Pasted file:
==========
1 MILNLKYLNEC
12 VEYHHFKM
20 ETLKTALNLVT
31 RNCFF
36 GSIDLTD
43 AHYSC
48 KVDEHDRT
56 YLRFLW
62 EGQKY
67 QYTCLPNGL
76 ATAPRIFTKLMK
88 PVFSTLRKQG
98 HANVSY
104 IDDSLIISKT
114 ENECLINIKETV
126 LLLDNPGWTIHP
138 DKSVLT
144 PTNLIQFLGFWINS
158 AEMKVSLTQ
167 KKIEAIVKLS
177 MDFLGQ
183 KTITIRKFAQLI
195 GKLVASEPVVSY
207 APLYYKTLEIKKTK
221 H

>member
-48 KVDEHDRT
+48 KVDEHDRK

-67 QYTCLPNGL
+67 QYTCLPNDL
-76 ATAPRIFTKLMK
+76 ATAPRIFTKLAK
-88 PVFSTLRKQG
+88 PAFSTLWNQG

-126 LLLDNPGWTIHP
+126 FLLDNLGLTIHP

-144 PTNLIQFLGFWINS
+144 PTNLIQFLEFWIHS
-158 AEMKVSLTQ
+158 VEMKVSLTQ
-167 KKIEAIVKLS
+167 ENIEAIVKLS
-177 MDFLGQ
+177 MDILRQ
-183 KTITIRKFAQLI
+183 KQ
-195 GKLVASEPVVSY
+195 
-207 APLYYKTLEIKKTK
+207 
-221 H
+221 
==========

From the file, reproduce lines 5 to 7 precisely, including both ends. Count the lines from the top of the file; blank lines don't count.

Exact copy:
36 GSIDLTD
43 AHYSC
48 KVDEHDRT